I love the English language. It can be fun to play with. I didn’t get into the whole i before e nonsense and their/there/they’re and homographs like bow and bow. So this list could go on and on and on…

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Things I Won’t Write About This Year

As a parent, I see so many different methods, rules, suggestions, ways to parent it’s tough to tell who’s right and who’s wrong. It’s hard to tell which method will work and which ones won’t. Well, not until 20 years later and we look back using our perfect hindsight vision and wish would would have done, said, reacted, taught, reared, our kids differently.

Looking ahead is difficult. We don’t know exactly how our kids will react to certain rules, certain consequences, the various methods of time outs and the whole reward/punishment philosophy. Over my 9 + 5 years of parenting I’ve used my own strategies and I’ve used suggestions from others. What I have learned the most are the kind of parents I dislike the most.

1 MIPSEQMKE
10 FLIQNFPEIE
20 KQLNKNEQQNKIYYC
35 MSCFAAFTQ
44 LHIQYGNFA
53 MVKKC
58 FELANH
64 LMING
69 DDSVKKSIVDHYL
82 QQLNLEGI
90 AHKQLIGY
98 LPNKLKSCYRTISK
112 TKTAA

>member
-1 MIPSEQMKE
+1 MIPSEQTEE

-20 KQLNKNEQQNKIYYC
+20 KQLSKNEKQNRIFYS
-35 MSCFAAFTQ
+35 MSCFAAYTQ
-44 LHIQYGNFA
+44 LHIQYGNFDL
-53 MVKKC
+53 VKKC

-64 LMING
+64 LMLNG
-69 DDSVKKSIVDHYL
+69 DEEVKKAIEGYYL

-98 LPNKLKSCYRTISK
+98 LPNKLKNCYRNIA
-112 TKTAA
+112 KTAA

Parents who allow unlimited screen time  

They explain that technology is the way of the future why should their child not embrace it. They might as well learn it now and get a head start. They seem to instinctively know how it all works anyway. Besides, when they’re on their phone/tablet/computer/game console they aren’t out running the roads getting into trouble.

Parents who are strict with screen time

These parents are almost obsessive with how much time their child spends in front of a screen playing games. They justify it by arguing that there are more important things to do than play video games. They expect their child to engage in physical play, use imagination, interact with others, and in general – learn.

Babies who are breastfed